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The Goal of Instruction


Occasionally, I find myself reading the Bible and learning doctrine out of obligation or responsibility. Paul gives instruction in this matter as he speaks to young Timothy regarding the purpose of knowledge and obedience: “The aim of our charge is love that issues from a pure heart and a good conscience and a sincere faith” (1 Timothy 1:5).

The goal of instruction is love. This is a theme that we see throughout the Bible. The greatest two commandments are to love God and others (Luke 12:30-31). Of course, we are never able to fulfill the requirements of God’s command on our own. We need grace to overcome our old nature. We need grace to do what is right. However, we need another gracious gift: Christ’s righteousness. While we strive to be pleasing to God by loving Him and others, we rest in peace and joy knowing that Christ’s righteousness is imputed to us. He is the one who completely and perfectly loves the Father. He is the one who was tempted in all things and yet without sin; He is the one who completed His Father’s will.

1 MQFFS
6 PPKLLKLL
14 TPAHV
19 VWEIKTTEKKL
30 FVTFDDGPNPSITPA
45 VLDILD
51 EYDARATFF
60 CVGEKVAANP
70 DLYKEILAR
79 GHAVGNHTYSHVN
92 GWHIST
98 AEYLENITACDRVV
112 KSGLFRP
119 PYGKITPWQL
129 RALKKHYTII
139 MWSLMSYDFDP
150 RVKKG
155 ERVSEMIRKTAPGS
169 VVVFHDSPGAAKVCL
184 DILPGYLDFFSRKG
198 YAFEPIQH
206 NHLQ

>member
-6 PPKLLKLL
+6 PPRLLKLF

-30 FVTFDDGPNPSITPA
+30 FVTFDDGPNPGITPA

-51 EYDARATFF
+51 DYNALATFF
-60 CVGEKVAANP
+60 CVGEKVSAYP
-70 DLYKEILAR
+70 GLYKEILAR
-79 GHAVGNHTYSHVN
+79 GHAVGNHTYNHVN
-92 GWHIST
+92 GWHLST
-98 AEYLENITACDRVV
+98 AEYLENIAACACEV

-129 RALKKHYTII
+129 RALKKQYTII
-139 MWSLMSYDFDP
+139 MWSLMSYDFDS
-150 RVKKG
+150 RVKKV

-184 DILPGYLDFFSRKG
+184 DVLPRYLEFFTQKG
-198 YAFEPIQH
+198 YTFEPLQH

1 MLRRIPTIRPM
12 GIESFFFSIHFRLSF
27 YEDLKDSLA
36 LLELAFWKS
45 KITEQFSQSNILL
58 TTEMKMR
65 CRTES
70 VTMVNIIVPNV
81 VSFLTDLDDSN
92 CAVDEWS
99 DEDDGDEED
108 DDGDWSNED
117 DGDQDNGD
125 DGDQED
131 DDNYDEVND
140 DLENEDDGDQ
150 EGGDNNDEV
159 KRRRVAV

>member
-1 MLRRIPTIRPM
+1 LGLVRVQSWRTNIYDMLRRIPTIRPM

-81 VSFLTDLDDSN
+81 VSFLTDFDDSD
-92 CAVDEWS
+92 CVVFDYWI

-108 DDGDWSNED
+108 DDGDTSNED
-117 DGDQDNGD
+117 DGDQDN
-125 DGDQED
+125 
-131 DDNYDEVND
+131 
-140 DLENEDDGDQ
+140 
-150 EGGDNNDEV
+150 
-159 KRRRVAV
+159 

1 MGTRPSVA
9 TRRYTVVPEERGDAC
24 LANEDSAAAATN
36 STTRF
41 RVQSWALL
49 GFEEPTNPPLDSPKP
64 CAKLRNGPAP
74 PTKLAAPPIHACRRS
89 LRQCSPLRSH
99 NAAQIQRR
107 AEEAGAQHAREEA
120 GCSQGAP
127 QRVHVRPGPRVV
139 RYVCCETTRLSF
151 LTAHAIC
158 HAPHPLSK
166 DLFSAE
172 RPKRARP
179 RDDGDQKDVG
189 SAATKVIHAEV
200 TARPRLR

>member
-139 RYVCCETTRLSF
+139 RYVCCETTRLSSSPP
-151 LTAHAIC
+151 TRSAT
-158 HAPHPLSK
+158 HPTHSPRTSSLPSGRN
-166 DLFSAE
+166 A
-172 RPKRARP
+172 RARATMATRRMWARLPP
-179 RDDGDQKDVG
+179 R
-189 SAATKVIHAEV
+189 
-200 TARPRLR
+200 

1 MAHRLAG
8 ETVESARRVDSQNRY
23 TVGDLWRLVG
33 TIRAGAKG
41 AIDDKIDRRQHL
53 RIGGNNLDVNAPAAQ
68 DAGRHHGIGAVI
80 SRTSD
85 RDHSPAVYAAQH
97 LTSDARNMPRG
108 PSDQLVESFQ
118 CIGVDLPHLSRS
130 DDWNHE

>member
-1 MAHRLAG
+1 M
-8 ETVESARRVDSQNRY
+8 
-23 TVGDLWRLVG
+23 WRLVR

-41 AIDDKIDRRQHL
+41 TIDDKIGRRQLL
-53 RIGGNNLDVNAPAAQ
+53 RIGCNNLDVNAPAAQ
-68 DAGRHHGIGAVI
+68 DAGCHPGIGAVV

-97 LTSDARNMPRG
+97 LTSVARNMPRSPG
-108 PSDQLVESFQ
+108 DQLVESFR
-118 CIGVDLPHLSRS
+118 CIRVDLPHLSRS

Paul continues to describe this love. Loving obedience is rooted in a pure heart, a good conscience and a sincere faith. A pure heart is needed to love because true love is devoid of sinful thoughts and desires (1 Cor. 13:6). A good conscience is necessary to discern right from wrong and to be sensitive to the Holy Spirit’s work in your life. A sincere faith gives us peace and confidence in the promises of God so that we can act in love without reservation.

What is your purpose and motivation for gaining instructions and following commands? Is it mindless obligation? When you consider obedience out of love does it issue from a pure heart, good conscience and a sincere faith? These are questions that I need to repeatedly ask myself because my heart and affections wander and old habits prevail if not corrected. Whether I am reading the Bible for spiritual growth or even interacting with those who are teaching false doctrine (1 Tim. 1:3), the goal needs to be kept in mind. Our knowledge and obedience are in vain unless driven by love and issued “from a pure heart and a good conscience and a sincere faith.”

1 Comment

I too struggle in this (i.e., wandering heart & affections) and am thankful that it is an "aim." If Paul had said, unequivocally, that his purpose of knowledge and obedience was always from a pure heart, a good conscience and a sincere faith, then I would be undone. God's command to love perfectly always drives me to the cross.... because I do not love perfectly. We need grace for this. Grace to learn. Grace to teach. Thanks for the encouragement and the reminder that it is a struggle.

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